Sears v State

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Sears v State
1945 OK CR 15
156 P.2d 145
79 Okl.Cr. 437
Decided: 02/07/1945
Oklahoma Court of Criminal Appeals

(Syllabus.)

1. Evidence-Presumption of Regularity of Judicial Proceedings. A presumption exists that all proceedings in a court of record are regular, and the burden is upon him who assails such proceedings to show clearly the irregularity of which he complains.

2. Evidence-Searches and Seizures-One Claiming no Interest in Automobile or Property Seized Could not Complain Search Was Illegal. A person not being the owner or in possession of automobile searched by officers, and not claiming any interest in the property found in such search, cannot, upon the trial, complain of the alleged illegal search, nor object to the introduction of evidence thus obtained.

3- Same- Arrest -Search and Seizure as Incident of Arrest. Where accused has been arrested and charged with felony, officers may legally search his premises in order to find and seize things connected with the crime as its fruits, or as the means by which it was committed, and articles found by reason of such search, otherwise admissible, may be used as evidence at the trial.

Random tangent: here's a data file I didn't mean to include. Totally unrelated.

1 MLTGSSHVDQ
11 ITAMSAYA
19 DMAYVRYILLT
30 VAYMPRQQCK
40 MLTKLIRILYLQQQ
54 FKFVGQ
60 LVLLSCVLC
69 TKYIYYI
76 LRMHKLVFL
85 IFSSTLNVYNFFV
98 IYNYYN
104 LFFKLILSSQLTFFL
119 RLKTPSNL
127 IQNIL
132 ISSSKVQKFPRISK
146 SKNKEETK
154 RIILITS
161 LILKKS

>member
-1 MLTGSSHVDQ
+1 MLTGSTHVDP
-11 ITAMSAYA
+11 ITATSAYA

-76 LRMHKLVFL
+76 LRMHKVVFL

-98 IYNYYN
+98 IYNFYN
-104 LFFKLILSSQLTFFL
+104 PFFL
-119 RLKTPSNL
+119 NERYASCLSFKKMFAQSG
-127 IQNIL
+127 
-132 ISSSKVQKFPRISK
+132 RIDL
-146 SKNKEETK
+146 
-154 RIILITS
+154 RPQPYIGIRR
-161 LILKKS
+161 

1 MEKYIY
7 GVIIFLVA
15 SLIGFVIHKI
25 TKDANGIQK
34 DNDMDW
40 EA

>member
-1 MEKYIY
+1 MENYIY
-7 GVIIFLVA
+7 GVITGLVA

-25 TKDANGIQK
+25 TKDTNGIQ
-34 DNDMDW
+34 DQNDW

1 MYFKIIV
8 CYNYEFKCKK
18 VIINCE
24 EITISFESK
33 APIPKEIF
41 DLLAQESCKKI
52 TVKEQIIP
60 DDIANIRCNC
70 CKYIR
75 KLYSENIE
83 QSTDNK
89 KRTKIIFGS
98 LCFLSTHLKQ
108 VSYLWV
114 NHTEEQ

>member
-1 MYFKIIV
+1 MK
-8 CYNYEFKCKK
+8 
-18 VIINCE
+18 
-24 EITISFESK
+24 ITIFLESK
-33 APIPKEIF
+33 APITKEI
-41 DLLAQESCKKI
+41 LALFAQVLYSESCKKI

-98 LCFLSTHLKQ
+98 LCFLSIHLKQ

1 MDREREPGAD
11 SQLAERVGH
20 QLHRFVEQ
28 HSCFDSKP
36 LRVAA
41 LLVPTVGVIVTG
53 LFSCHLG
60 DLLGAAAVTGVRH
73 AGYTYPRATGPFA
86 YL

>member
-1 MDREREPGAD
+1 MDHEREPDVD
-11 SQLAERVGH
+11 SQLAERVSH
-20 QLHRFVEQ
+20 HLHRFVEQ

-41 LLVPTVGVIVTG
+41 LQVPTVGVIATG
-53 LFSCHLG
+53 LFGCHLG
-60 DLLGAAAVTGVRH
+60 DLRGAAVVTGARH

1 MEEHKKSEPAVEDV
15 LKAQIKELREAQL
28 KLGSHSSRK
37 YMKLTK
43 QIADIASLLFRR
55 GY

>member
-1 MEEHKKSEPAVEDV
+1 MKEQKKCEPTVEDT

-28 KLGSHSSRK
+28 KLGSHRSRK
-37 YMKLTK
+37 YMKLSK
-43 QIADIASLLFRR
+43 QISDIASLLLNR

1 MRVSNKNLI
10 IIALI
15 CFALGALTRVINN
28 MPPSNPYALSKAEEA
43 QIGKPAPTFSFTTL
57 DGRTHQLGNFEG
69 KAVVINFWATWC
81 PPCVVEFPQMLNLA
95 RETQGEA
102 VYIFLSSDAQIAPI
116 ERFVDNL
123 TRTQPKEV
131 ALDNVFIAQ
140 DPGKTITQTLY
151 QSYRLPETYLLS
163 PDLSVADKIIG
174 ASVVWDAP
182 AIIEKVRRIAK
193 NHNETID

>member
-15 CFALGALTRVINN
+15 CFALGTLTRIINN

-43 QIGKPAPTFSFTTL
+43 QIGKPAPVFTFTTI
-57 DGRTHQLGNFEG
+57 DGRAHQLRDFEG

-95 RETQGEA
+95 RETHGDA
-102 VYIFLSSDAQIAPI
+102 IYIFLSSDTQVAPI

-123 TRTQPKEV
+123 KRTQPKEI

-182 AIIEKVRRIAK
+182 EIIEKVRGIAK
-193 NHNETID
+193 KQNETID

4. Same-Waiver of Right to Assert Illegality of Search by Failure to Make Timely objection to Evidence. The right to assert the invalidity of a search of accused's premises is for the benefit of the accused, and this right is waived by failure to make timely objection when the articles seized in the search are offered in evidence.

5. Appeal and Error-Evidence Essentials of Circumstantial Evidence Supporting Conviction. In case based solely upon circumstantial evidence, before verdict of guilty will be permitted to stand, the circumstances proved must not only be consistent with the guilt of the defendant, but inconsistent with his innocence, and exclude every other reasonable hypothesis other than that of guilt.